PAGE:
More than 800 traffic policemen will fan out across the city on Wednesday and crack the whip on auto and taxi drivers who refuse to ply.
Responding to the increasing menace of fare refusals, the traffic police have started a drive and have formed 64 special squads, comprising 832 personnel, who will position themselves outside key railway stations.
The drive was prompted by persistent complaints from commuters about fare refusals by auto and taxi drivers, senior traffic police officials said. Commuters said the trend is most rampant outside nodal railway stations and near bus stops, especially during peak hours.
“We also received many complaints from outstation commuters who said auto and taxi drivers outside stations such as Lokmanya Tilak Terminus, Chhatrapati Shivaji Terminus and Bandra Terminus often refuse to ply.
Others complained that drivers refuse to ply by the meter, and demand exorbitant amounts on noticing that the commuter is not from the city,” said a senior official.
Recently, the traffic police started using women traffic personnel as decoy commuters to penalise drivers who refuse fares. During one such drive, held between September 26 and September 29, the traffic police penalised 1,057 auto rickshaw drivers and 637 taxi drivers across the city.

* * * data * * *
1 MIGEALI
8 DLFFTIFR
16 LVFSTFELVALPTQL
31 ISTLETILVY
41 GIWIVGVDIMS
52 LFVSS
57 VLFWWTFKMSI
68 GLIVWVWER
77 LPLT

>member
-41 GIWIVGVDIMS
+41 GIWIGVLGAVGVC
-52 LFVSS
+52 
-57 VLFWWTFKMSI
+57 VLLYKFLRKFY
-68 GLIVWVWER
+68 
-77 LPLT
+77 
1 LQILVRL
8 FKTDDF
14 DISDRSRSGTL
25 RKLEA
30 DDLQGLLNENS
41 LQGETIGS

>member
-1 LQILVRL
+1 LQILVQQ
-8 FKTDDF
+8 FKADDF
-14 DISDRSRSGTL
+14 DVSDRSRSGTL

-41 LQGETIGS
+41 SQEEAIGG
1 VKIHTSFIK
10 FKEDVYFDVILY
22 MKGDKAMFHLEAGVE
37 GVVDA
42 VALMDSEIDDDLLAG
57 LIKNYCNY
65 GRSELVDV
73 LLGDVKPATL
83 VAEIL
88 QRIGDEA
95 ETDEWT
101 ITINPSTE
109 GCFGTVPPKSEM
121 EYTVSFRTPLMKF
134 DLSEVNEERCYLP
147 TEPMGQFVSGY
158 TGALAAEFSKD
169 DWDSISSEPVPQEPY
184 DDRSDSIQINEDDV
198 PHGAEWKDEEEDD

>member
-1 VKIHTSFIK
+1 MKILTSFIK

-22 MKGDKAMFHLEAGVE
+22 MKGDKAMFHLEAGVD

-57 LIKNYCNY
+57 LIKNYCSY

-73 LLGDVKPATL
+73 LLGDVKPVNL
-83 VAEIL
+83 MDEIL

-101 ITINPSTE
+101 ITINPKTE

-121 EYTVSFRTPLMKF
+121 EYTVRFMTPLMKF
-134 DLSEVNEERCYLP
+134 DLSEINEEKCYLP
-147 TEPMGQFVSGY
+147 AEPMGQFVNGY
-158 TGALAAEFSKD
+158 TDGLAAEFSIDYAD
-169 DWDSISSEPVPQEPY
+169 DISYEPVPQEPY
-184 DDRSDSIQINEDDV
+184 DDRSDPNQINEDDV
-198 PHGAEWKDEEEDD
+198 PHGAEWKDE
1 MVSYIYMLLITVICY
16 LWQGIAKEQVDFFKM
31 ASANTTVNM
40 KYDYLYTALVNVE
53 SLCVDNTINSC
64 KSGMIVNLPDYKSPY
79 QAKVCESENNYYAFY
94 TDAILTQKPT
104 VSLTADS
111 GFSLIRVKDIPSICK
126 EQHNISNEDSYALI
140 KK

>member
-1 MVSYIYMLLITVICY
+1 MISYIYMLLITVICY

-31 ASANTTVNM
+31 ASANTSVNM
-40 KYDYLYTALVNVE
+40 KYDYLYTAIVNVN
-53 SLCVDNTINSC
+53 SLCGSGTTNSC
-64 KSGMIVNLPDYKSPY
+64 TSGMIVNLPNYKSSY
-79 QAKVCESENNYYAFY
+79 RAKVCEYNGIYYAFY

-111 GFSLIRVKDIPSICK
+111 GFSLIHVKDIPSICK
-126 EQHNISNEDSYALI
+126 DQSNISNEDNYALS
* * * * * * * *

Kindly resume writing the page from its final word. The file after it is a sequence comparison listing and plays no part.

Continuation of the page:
Wednesday’s drive will cover 16 traffic outposts in central Mumbai and the suburbs. Areas such as Mahim, Matunga, Chembur, Ghatkopar, Mulund, Bandra, Vakola, Air por t , Goregaon, Malad, Kandivli and Borivli will be covered.
Traffic officials said in all these areas, at least four squads, each comprising four women constables, eight men constables and one sub inspector, will be deployed to penalise auto and taxi drivers who refuse fares.
“During the drives, a woman constable dressed in plainclothes stops an auto or taxi and if the driver refuses to ply, the male constable stationed nearby immediately penalises him. This will be done on Wednesday too,” said P Dighavkar, deputy commissioner of police (traffic).
These drives will soon be conducted in central and southern parts of the city, said Vivek Phansalkar, joint commissioner of police (traffic) and surprise checks will be held. “Fare refusals are a big menace and we are very serious about cracking down on offenders,” he said.
A harsher punishment may be in store, he said. “I am in touch with the transport commissioner and we are planning cancellation of permits and driver’s licences of repeat offenders.”
At present, the auto drivers licence can be impounded and he can be fined for refusing to ply.